MNB: So quite a rollercoaster (laughing). And now with all your experience, do you have any suggestions for myrmecology newbies?
JK: I don’t know if this applies to myrmecology per se but I would say that try broaden your experience as far as possible and acquire skills working in natural populations collecting the ants, understanding their biology, their natural habitat, but then also some computational or lab skills. So combine different types of skills.
MNB: So true! Another question tying to this: Would you do something differently if you could go back?
JK: So, I think I am quite a positive person and if there is a difficult situation, I move on and try to solve it. I like my career, the steps that I have taken, but something I think is important is that when you go and do a PostDoc, you should learn some additional skills. Because the further you go, it gets increasingly difficult to learn new stuff as you do not have time anymore. For learning new skills, you cannot do it one hour here and one hour there, but you need a good amount of time to concentrate and learn. So, this is maybe something that I should have thought about more back then when I went to Sheffield. To spend more time and effort more concretely for learning a specific new skill.
MNB: Such great advice!
MNB: Slightly different topic now. The higher the career level, the fewer women, also in ant research – what do you think will be most important for achieving gender equality?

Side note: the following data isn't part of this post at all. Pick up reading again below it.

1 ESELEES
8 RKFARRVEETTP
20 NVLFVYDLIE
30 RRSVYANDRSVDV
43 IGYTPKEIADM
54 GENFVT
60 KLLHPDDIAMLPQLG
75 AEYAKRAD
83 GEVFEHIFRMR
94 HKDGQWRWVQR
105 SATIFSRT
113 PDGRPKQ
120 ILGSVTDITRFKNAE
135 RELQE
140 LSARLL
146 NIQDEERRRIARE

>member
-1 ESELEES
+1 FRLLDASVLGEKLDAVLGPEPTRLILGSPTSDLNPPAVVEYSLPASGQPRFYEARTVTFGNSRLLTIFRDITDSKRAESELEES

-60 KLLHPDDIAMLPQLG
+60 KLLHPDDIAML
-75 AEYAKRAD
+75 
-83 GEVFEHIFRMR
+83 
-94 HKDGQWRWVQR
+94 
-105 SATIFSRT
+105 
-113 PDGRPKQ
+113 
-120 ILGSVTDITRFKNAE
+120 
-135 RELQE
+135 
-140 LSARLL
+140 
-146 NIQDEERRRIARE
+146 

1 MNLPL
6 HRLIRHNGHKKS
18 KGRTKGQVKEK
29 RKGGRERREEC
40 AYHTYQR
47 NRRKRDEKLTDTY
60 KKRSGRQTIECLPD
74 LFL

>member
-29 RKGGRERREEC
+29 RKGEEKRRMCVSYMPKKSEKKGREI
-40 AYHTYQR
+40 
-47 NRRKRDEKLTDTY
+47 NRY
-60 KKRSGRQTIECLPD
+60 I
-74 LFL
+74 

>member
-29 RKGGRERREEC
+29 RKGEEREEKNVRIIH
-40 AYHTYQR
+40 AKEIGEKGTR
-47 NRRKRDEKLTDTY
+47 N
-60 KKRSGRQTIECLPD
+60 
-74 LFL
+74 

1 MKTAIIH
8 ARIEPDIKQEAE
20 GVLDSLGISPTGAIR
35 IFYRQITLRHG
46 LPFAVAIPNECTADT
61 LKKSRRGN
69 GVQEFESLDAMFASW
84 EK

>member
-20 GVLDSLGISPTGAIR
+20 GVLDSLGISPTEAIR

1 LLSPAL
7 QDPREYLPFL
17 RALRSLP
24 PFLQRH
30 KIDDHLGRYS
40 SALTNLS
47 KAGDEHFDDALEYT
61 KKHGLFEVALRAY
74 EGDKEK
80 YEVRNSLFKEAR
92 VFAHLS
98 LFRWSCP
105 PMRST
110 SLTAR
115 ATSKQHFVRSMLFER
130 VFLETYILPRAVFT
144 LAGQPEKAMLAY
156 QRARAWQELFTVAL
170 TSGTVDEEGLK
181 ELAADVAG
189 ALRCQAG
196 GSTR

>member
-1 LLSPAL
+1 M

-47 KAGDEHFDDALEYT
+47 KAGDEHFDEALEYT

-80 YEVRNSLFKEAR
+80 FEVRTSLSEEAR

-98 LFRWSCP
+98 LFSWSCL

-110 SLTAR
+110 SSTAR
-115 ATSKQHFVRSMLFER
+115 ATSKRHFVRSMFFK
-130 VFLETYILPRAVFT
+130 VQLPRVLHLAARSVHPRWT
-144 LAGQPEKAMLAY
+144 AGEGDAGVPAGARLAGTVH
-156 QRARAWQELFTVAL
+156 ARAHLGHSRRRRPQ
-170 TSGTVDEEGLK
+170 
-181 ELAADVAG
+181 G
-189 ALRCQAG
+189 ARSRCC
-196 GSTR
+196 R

JK: As you know, I did a PhD in Finland and I am Finish, and here, there is quite a good equality between genders especially on lower levels. So, I never thought that it would be a problem to either have a family or be a female PI or something like this. But maybe I was naive because when I went to the UK, I could see that they have very strong gender roles and their gender bias is also stronger. And in the UK, I realized that a large part of my freedom was the fact that in Finland, the mother can go to work and there is child-care provided by the government. But in the UK, if you have a child and want to put that child into day-care and go back to work, it can basically cost nearly as much as one person earns. So, it’s really, really expensive, and that means that in the UK, it is usually the mother who stays at home. So providing low cost care, I think, is one possibility of how different countries can provide support for families so that men and women could have equal opportunities.